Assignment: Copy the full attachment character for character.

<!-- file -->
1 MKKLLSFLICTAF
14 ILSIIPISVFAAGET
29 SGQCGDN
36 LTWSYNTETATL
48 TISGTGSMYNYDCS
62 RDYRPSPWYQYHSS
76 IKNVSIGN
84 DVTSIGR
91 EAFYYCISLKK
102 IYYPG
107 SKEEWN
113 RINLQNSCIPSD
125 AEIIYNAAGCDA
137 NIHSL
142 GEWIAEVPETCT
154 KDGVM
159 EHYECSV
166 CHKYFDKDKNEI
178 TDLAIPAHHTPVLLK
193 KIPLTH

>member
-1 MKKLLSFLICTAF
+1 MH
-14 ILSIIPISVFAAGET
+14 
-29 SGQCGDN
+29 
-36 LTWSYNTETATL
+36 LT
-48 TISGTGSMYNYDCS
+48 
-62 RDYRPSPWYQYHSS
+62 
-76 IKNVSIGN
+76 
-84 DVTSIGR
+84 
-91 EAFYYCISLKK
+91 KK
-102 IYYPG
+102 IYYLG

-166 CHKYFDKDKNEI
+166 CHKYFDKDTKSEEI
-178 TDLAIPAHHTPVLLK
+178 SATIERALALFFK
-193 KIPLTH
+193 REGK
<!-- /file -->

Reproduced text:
1 MKKLLSFLICTAF
14 ILSIIPISVFAAGET
29 SGQCGDN
36 LTWSYNTETATL
48 TISGTGSMYNYDCS
62 RDYRPSPWYQYHSS
76 IKNVSIGN
84 DVTSIGR
91 EAFYYCISLKK
102 IYYPG
107 SKEEWN
113 RINLQNSCIPSD
125 AEIIYNAAGCDA
137 NIHSL
142 GEWIAEVPETCT
154 KDGVM
159 EHYECSV
166 CHKYFDKDKNEI
178 TDLAIPAHHTPVLLK
193 KIPLTH

>member
-1 MKKLLSFLICTAF
+1 MH
-14 ILSIIPISVFAAGET
+14 
-29 SGQCGDN
+29 
-36 LTWSYNTETATL
+36 LT
-48 TISGTGSMYNYDCS
+48 
-62 RDYRPSPWYQYHSS
+62 
-76 IKNVSIGN
+76 
-84 DVTSIGR
+84 
-91 EAFYYCISLKK
+91 KK
-102 IYYPG
+102 IYYLG

-166 CHKYFDKDKNEI
+166 CHKYFDKDTKSEEI
-178 TDLAIPAHHTPVLLK
+178 SATIERALALFFK
-193 KIPLTH
+193 REGK